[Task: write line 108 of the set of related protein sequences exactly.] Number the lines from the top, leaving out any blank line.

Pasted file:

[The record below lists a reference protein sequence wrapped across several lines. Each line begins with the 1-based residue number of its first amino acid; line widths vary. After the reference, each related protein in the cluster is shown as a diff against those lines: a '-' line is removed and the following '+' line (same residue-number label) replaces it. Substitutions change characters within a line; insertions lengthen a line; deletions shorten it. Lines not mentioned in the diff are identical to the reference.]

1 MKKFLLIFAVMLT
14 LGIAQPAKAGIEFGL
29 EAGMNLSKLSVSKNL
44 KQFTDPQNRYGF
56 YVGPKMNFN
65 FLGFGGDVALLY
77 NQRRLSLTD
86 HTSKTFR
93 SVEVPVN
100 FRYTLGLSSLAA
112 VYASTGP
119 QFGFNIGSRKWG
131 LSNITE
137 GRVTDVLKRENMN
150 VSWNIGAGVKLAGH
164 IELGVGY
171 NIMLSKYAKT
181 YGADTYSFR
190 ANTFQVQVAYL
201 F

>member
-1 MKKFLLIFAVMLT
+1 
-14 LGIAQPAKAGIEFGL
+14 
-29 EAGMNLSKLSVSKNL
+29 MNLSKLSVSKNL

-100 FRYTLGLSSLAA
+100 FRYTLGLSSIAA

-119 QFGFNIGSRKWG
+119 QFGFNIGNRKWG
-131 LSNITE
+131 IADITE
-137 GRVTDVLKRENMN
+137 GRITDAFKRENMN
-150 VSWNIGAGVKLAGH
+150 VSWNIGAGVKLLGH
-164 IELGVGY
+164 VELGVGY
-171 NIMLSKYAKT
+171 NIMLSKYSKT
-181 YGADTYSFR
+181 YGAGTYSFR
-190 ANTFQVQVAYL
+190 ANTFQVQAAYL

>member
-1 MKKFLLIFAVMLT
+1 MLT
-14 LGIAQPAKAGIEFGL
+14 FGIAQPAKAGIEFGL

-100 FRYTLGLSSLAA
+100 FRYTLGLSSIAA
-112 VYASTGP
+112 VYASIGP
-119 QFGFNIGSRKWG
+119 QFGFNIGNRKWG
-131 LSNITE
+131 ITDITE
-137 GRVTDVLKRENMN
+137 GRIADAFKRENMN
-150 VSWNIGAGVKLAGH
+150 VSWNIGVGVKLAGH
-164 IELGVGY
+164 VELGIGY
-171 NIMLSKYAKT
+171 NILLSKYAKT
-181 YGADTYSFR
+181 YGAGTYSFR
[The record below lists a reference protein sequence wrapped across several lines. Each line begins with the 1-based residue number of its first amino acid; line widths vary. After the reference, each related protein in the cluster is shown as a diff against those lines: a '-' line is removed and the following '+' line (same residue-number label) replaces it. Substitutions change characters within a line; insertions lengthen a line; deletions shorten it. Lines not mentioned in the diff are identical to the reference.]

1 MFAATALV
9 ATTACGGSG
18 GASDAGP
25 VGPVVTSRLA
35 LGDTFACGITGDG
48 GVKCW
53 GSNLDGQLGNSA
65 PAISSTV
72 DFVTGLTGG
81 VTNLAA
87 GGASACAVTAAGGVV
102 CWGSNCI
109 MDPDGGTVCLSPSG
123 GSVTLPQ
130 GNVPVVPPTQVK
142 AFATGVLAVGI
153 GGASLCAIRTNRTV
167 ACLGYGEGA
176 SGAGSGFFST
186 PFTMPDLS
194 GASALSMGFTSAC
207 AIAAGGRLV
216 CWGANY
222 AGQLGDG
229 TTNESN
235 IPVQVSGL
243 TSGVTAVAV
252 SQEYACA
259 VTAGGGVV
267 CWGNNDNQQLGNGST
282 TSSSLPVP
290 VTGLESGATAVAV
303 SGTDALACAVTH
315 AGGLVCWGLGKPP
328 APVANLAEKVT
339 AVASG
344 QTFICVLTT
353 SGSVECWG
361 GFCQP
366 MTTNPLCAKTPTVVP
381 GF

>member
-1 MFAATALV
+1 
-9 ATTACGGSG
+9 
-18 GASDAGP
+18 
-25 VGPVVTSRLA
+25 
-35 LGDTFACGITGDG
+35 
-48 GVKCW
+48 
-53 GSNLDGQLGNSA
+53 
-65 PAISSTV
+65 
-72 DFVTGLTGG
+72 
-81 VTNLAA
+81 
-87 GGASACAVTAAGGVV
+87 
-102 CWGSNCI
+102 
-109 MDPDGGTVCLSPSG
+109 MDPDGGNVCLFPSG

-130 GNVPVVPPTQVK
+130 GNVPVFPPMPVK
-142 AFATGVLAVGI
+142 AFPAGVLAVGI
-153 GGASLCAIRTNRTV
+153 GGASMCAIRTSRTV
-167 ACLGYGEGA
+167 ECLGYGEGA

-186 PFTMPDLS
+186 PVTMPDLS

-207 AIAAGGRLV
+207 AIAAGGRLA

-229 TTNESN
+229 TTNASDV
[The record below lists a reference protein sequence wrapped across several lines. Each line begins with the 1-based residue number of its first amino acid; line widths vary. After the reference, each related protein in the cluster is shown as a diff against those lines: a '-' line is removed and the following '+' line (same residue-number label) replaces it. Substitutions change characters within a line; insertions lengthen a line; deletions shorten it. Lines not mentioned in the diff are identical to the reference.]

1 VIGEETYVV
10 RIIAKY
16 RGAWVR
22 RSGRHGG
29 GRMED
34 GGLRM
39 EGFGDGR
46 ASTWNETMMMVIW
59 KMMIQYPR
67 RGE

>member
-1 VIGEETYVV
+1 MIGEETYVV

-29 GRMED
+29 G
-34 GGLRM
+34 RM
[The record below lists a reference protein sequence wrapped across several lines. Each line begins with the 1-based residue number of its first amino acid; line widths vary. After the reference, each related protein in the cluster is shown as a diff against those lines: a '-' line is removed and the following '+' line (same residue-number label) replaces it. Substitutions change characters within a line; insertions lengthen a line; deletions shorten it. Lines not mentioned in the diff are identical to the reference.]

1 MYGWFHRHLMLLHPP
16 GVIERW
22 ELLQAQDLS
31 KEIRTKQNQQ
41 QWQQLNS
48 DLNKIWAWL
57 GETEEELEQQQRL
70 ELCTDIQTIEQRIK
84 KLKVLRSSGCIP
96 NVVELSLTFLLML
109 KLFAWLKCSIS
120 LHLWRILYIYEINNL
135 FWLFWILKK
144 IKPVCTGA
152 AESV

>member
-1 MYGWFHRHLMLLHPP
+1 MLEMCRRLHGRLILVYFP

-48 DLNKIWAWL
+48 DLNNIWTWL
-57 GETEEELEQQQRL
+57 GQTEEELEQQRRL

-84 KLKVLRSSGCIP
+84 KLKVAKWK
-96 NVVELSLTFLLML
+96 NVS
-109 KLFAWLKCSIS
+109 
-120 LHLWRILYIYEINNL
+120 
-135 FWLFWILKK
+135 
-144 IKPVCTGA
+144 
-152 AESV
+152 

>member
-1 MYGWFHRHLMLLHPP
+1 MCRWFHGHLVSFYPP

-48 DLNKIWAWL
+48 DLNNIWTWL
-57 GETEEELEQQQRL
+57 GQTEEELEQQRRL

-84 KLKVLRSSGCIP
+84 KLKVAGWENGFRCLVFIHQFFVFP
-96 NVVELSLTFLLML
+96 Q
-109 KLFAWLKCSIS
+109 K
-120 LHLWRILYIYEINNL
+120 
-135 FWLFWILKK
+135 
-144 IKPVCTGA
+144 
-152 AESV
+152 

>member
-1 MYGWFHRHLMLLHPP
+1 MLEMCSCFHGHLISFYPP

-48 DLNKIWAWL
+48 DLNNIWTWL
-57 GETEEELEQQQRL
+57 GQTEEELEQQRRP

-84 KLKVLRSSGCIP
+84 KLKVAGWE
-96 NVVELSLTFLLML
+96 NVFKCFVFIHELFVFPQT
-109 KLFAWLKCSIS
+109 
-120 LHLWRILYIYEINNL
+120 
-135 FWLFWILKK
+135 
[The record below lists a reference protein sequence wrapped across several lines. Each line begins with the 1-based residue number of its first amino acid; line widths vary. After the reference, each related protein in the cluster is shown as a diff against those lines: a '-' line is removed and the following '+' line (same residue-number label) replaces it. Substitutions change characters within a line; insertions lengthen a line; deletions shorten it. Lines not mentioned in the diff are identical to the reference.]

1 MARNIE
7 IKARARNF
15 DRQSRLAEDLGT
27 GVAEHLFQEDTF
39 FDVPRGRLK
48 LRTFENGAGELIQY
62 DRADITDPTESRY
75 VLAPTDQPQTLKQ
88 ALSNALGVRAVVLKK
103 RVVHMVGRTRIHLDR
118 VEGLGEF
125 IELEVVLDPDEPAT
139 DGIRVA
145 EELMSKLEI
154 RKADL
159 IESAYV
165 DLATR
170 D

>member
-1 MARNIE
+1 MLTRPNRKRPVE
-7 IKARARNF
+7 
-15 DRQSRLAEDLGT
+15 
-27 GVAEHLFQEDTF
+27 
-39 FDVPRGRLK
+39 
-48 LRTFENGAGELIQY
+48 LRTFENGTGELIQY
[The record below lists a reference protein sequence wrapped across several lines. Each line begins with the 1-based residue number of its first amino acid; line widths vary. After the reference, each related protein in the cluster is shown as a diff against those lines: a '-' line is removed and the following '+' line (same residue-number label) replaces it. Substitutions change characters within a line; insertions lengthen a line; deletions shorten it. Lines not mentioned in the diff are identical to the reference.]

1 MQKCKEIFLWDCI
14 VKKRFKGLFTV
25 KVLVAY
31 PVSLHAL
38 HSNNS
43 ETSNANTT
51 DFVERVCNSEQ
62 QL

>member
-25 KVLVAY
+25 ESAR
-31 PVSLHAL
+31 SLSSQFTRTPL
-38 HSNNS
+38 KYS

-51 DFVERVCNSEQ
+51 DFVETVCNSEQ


353 SGSVECWG